Connect with us

Bitcoin

Will Grayscale Convert GBTC to a Bitcoin ETF?

Published

on

  • Grayscale Bitcoin Trust’s premium has stayed negative for a month, which could impact on the wider cryptocurrency space.
  • One solution would be to introduce a Grayscale Bitcoin ETF, if the SEC allows it: but how would the firm choose to do so?

The Grayscale Bitcoin Trust (GBTC), a popular way for investors to get exposure to Bitcoin in the form of shares, has now had a negative premium for an entire month. This means the price of each share remains below the corresponding amount of Bitcoin it represents.

This negative premium is new terrain for Grayscale’s institutional investors. In the past, those wealthy investors have purchased shares in the trust in order to engage in a form of arbitrage, flipping them to retail investors at a profit months later once a regulatory “lock-up period” expired.

Grayscale premium turns negative
The Grayscale premium has turned negative. Image: CryptoQuant.

Now, the negative premium appears to be the cause of a recent collapse of inflows into the GBTC. As Bitcoin lending firm BlockFi CEO Zac Prince told the What Bitcoin Did podcast, one would have to be a “complete moron to subscribe to create new shares of GBTC while the liquid shares are trading at a discount.” He suggested investors might as well buy the shares on the open market if they want to buy any.

BlockFi itself has purchased significant portions of GBTC shares in the past, but now the new negative premium not only eliminates the arbitrage opportunity, it makes the shares themselves a shaky investment, especially in light of Grayscale charging an annual 2% fee to obtain and package the underlying Bitcoin.

The investment has stopped
Inflows into GBTC have flatlined. Image: CryptoQuant.

In fact, a report by crypto insights platform ByteTree stated that, if the negative premium remains and the selling pressure increases, this “could morph into a systemic risk.” The reason behind this is the sheer size of the Grayscale Bitcoin Trust, which currently holds 655,000 Bitcoin ($37.5 billion), according to data provider CryptoQuant—an amount significantly higher than any other fund.

Trying to turn the premium positive

As a result, Grayscale is trying to return the price of the shares to its Net Underlying Valuation, or NAV. Its parent company Digital Currency Group announced on March 10 that it plans to purchase up to $250 million of GBTC shares with its own cash, helping to stimulate demand.

Advertisement

“Grayscale has a tremendous incentive to get the liquid shares back to NAV or a premium because, otherwise, their spigot of new subscriptions is completely shut down,” Prince noted.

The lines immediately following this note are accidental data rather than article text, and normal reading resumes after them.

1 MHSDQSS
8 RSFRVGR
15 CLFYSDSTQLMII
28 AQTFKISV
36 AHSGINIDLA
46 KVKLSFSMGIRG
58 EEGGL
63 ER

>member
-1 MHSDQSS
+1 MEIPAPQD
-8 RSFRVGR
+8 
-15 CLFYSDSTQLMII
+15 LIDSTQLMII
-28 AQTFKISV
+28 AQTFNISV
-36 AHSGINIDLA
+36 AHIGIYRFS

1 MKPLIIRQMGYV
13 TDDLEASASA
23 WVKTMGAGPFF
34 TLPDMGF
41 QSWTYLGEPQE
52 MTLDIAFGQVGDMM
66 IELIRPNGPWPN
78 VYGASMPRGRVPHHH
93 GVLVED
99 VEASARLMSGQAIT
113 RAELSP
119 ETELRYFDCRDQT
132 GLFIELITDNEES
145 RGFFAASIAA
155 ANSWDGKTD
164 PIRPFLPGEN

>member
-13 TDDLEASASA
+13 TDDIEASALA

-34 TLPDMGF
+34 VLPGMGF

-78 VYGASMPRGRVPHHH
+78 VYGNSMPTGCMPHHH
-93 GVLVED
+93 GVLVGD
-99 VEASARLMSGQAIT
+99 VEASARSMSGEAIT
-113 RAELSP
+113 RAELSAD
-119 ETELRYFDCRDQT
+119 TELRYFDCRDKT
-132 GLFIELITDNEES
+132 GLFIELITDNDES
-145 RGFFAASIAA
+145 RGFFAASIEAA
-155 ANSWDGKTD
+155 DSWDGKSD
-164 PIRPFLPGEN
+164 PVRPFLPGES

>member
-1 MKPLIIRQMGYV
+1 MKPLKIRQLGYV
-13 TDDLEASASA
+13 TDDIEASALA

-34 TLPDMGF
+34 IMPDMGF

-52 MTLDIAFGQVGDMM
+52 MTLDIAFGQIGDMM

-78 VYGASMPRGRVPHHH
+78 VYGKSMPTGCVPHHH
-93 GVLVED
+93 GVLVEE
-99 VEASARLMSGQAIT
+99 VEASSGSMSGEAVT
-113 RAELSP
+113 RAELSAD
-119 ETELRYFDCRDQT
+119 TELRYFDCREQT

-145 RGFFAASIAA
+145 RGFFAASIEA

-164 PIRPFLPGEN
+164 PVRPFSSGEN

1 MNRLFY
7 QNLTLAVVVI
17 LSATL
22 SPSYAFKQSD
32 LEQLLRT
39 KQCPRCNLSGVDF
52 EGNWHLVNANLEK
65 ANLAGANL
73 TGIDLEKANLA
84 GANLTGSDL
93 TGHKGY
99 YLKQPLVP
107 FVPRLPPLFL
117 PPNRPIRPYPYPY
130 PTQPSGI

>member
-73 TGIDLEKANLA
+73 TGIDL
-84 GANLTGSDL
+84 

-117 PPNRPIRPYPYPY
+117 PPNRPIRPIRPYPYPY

But the cause of the premium could also be a way for Grayscale to get itself out of this pickle. As reported by The Block, a report by JP Morgan suggested that the recent launches of two Bitcoin ETFs in Canada (since the report, a third has launched) have drawn investment away from the GBTC.

Meanwhile, institutional investors who have unloaded shares in order to collect on the arbitrage opportunity, have dragged prices down, according to JP Morgan. Other Bitcoin trusts offering lower fees have also emerged in the US, like Osprey Funds and Skybridge Capital. Prince pointed out that there are also some ETFs, like Ark W, which hold GBTC shares. So when Ark W has outflows, it’s forced to sell GBTC, adding to the selling pressure.

Advertisement

But it’s the ETF competition that brings about an opportunity for Grayscale.

The difference between a trust and an ETF

The Grayscale Bitcoin Trust was formed because the US Securities and Exchange Commission (SEC) has not yet granted any company permission to create a Bitcoin ETF. It has repeatedly delayed ETF applications—claiming, among other reasons, that the Bitcoin market was not ready yet.

A Bitcoin coin next to ETF letters
A Bitcoin ETF would track the price of Bitcoin. Image: Shutterstock.

Like a Bitcoin ETF, the Grayscale Bitcoin Trust was formed as a way to let institutional investors get exposure to the price of Bitcoin without actually owning Bitcoin itself. However, the main drawback is that, unlike an ETF, the trust doesn’t allow investors to sell their shares to Grayscale and receive the underlying Bitcoin back.

“There is currently, for the Grayscale trusts at least, no redemption mechanism. So things can go in but they can’t come out,” Prince said.

Advertisement

Without a redemption process, there’s no way for GBTC owners to swap their shares for Bitcoin. This friction point prevents investors or market markets from returning the shares to the price of the underlying Bitcoin. And it’s why Grayscale appears to be looking into creating a Bitcoin ETF.

The options for a Bitcoin ETF

There are hints that Grayscale is planning to introduce some form of Bitcoin ETF, with multiple job filings on its careers page seeking to fill roles for ETF specialists. Grayscale CEO Michael Sonnenshein told Decrypt that, “If Bitcoin ETFs, and other digital currency ETFs, were to be allowed by the SEC, it’s a safe bet to say that Grayscale would be very interested in operating a fund that draws on our history of operational excellence to meet what we anticipate would be a surge in investor demand.”